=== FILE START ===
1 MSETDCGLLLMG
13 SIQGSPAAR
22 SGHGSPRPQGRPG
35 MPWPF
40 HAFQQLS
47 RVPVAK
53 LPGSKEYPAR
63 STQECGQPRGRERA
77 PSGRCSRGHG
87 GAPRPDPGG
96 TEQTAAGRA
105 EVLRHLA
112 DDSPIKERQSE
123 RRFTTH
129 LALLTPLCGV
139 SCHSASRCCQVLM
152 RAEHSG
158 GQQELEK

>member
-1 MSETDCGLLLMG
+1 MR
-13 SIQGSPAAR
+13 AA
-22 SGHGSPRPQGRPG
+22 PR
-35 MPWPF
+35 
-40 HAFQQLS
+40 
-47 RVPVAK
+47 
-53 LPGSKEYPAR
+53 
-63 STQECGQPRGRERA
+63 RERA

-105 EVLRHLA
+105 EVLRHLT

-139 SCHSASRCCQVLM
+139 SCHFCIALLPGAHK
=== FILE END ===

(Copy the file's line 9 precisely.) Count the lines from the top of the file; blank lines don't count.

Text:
77 PSGRCSRGHG